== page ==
As taped interviews were completed, they were added to a little-known collection in the Moffat County Libraries.

A second volume of collected histories were published in 1986. “Oral Historical Accounts of NW Colorado” was edited by A. Dudley Gardner and Verla R. Flores and published by Western Wyoming College.

After that volume, individual histories were printed in their own volumes. The Moffat County Libraries covered printing costs and maintain copies of the histories for public use.

LeAnn Davis-Kling, Sharon Andrews and Larry Pletcher began conducting interviews in the early 1990s. Andrews completed 10 interviews during her tenure.

As the program grew during the 1990s, the Museum of Northwest Colorado and the library worked together to develop interview guidelines, information forms and releases to permit publishing of each interview.

They used the “Idaho Oral History Center Field Notebook for Oral History” as a guide. This allowed for continuity and ease of management as new interviews were conducted, transcribed and printed.

Currently, there are two interviewers working on the program — Larry Pletcher and Wilma Taylor-Baker, who joined the program in the mid-1990s.

Today’s subjects are longtime residents of Moffat County.

There is an urgency to get these early residents before they die and their stories are gone forever. When each subject agrees to be interviewed on tape, the program is explained to them and a meeting time and place is arranged.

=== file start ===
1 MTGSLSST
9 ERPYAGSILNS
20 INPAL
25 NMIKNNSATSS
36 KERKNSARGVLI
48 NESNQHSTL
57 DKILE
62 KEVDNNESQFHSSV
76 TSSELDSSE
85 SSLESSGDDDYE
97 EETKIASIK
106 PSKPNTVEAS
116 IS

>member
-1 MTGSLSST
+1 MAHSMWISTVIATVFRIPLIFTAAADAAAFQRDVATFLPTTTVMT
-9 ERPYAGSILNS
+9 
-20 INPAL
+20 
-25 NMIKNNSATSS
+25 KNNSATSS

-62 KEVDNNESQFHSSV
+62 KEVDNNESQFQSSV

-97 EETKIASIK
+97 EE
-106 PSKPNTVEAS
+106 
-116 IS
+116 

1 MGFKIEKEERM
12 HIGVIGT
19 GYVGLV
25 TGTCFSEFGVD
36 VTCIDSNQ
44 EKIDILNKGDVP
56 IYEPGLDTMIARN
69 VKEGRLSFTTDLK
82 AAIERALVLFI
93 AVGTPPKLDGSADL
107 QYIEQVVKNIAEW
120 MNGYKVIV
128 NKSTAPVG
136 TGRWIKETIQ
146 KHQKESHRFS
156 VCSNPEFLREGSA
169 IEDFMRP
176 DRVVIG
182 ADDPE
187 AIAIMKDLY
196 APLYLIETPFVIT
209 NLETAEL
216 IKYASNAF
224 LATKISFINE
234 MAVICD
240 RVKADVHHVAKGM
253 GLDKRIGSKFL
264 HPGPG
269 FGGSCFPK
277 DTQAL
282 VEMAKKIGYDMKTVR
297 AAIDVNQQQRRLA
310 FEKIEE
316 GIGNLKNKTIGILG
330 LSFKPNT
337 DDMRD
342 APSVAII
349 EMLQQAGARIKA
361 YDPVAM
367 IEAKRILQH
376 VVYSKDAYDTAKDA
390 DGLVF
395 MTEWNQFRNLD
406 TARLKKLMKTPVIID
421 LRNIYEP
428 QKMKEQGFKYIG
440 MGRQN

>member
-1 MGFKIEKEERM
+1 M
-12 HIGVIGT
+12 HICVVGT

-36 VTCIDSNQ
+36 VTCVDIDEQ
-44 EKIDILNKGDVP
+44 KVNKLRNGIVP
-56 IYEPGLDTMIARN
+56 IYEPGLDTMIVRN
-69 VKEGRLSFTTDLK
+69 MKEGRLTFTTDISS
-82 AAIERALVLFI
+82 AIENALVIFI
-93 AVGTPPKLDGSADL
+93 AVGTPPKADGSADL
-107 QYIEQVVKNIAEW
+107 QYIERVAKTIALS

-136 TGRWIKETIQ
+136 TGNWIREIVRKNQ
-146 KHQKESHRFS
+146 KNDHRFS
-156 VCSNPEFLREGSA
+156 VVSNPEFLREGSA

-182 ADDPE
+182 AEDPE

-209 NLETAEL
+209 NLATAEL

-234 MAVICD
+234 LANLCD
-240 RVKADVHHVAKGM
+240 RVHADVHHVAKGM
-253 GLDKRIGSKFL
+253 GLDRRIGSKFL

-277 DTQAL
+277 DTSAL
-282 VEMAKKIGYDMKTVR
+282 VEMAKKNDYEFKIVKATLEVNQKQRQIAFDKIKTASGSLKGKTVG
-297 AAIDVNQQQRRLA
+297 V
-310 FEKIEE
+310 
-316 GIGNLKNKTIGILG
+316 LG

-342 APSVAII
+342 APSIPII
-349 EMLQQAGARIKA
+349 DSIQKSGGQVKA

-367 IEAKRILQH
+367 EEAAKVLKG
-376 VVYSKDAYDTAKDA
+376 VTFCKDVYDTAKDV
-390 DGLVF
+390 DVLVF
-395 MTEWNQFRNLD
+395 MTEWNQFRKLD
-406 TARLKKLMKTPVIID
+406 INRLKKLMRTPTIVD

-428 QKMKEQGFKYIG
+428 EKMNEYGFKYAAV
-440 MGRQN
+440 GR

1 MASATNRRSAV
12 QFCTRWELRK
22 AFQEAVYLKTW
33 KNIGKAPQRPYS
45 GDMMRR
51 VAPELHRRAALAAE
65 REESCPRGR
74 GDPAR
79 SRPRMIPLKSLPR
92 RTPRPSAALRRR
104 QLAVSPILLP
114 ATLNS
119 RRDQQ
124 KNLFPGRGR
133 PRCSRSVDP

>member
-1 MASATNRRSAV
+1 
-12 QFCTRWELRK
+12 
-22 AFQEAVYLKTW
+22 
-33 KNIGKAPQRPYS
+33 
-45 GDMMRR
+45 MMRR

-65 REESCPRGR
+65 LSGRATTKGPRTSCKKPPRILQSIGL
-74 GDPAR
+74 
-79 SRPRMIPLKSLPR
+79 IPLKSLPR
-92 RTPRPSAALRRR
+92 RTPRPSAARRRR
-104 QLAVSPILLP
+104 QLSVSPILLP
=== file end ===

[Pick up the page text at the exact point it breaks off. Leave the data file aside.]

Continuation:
They are asked how they got to Moffat County and their family history. There is no set direction for the interview as each subject remembers and relates in a different manner.

When the interviews are completed, they go to a transcriber. The interviewer then proofs the transcript and returns it to the subject for their approval. Subjects may remove or change details until they are satisfied with their history.

After the subject approves the text, it goes back to the transcriber who cleans up the text and creates an index for each volume.

The index allows researchers or family members to search for specific areas of interest. Laurie Davidson, Sherrie Johnson and Trish Snyder have worked as transcribers for the 57 histories that have been gathered in the past three decades.

The entire process and procedure of collecting and publishing oral histories has been smoothed out and updated using modern technology. Pictures now are added to enhance the final volume.

Two new volumes of histories are coming out this year, as well as a special volume of World War II veterans’ oral histories. The histories now can be sold as print on demand technology has developed.

The Moffat County Lib­raries absorb the cost of printing and binding, and all proceeds go back to them to allow the program to continue.

The Moffat County Com­mission continues to be strong supporters of the Oral History program, recognizing the importance of capturing the past for the future.

Without their help, the personal histories of Craig and Moffat County would be lost.

As this year draws to an end, there are several biographies pending that will be finalized in 2010 and several additional WWII vets’ histories are waiting to be transcribed.

The work continues as time permits. And the search continues to find Moffat County’s stories before they are gone forever.

Shannan Koucherik may be reached at honeyrockdogs@msn.com.

Comments

Use the comment form below to begin a discussion about this content.

Requires free registration

Posting comments requires a free account and verification.